How It Works

Carbon3D: 3D printing made faster


The inventors of Carbon3D argue that traditional 3D printing is a misnomer. This process is actually just repeated 2D printing, which creates a 3D object as the layers build up. Traditional 3D pronting also has a number of limitations. It is a lengthy process, often taking hours to produce a single object. The materials you can use are extremely limited, and the objects produced are often mechanically weak. These  problems are the reason 3D printing is yet to be widely employed in mass production. Carbon3D’s creators believe their technology will change 3D printing forever. It’s capable of producing objects between 25 and 100 times faster than traditional techniques, working in minutes rather than hours. Carbon3D utilises the properties of light and oxygen to ‘grow’ parts from a liquid resin. Light and oxygen, in this case, work as polar opposites. Light converts the liquid resin into a solid, whereas oxygen stops the resin from solidifying.

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Continuous Liquid Interface Production (CLIP) explained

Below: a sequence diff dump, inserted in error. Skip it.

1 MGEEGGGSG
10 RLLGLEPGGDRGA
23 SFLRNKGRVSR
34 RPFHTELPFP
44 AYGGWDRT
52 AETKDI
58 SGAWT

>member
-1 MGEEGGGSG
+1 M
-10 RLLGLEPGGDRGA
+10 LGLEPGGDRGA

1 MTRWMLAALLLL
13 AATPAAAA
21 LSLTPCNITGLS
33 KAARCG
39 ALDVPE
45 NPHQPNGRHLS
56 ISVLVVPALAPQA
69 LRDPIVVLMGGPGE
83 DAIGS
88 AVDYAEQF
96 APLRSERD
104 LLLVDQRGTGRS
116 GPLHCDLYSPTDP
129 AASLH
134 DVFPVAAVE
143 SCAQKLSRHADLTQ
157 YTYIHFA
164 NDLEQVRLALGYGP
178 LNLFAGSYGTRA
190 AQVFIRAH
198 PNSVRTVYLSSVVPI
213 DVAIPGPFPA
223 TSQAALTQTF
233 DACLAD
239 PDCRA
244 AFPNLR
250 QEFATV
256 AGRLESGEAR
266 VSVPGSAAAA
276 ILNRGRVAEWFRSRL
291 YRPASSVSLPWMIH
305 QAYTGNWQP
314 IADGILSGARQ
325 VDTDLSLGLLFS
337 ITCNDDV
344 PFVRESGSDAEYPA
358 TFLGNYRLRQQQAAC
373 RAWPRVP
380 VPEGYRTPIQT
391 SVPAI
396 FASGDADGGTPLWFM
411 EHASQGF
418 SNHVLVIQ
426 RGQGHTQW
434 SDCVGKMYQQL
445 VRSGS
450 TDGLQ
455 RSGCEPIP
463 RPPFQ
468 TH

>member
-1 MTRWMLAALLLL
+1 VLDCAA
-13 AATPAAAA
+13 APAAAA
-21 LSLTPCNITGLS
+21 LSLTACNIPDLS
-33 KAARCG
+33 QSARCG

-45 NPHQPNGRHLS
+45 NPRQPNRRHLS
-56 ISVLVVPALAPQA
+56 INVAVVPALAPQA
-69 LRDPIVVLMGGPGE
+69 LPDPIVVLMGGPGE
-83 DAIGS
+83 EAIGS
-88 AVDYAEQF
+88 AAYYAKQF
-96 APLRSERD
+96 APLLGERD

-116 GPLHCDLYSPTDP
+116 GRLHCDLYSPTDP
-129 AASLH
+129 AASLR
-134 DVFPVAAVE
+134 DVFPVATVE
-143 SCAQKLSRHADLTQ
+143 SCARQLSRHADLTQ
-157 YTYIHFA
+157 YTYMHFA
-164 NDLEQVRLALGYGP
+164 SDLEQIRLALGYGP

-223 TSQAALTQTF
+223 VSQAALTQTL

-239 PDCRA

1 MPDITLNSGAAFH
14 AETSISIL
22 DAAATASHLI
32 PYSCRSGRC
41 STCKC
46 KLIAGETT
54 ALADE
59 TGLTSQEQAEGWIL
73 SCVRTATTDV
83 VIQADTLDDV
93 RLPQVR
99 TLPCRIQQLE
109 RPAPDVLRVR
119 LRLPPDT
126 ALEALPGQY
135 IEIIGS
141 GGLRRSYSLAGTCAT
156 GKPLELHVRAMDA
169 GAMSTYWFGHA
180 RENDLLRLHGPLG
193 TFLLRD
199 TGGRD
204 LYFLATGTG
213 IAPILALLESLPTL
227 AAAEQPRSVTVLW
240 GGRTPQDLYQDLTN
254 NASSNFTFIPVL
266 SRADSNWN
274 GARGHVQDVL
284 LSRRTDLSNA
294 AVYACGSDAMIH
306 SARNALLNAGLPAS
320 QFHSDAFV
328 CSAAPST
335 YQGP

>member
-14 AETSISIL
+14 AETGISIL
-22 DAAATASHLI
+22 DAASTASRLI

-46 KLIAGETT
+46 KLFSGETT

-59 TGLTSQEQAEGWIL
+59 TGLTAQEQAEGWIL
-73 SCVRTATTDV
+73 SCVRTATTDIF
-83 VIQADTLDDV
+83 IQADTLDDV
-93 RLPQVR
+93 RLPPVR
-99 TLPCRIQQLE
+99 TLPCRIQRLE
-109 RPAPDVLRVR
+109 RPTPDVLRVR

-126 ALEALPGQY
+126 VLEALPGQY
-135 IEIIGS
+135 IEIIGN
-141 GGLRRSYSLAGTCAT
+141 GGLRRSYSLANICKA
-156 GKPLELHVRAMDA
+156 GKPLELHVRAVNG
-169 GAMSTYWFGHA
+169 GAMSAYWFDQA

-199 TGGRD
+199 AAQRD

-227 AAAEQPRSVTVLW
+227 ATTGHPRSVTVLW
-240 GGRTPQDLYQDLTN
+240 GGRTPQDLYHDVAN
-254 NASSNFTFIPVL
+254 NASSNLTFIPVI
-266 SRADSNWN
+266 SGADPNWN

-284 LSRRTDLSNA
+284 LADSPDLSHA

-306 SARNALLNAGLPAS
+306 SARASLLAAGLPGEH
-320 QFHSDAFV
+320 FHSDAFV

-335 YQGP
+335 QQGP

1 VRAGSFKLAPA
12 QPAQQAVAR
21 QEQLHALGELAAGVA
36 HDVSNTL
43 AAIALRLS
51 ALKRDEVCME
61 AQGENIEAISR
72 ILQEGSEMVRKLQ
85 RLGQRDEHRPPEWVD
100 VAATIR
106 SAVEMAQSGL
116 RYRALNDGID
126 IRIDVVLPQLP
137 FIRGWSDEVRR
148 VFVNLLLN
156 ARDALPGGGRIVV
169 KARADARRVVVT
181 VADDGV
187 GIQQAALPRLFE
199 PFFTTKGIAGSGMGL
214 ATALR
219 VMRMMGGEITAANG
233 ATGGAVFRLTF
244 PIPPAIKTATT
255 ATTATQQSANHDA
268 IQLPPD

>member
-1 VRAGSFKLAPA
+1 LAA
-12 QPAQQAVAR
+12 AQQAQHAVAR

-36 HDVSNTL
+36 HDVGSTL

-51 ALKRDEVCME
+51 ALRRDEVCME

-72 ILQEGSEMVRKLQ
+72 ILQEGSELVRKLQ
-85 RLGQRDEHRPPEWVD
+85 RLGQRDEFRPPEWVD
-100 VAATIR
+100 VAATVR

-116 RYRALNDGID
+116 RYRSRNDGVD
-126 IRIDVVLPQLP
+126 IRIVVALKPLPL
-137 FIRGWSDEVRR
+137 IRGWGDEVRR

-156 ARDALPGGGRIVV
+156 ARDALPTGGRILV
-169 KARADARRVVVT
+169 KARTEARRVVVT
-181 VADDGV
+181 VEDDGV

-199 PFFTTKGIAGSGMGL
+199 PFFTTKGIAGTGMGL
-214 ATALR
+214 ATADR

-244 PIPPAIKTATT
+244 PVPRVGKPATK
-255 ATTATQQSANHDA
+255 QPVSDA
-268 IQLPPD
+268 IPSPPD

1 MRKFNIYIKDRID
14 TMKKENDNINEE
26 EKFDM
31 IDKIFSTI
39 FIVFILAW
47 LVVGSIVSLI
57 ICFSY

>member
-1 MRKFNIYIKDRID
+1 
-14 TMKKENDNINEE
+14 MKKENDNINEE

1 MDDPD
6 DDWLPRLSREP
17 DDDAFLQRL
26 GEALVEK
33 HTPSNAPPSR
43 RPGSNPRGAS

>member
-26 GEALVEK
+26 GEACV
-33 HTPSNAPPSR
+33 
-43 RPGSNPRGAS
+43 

By harnessing these properties, the mechanical steps and layers seen in traditional 3D printing are eliminated, producing a smooth, structurally sound object. The real innovation lies in the ‘window’, which enables the oxygen flux to be controlled, creating a layer between the window and the object called a ‘dead zone’. This area enables the object to be continuously grown from the resin.


With continued research and refi nement, the creators of Carbon3D hope to see their technique used to mass-produce objects. They also believe that they will be able to offer personalised medicine by producing parts designed to work for individuals, such as small tubes used for widening arteries known as stents.

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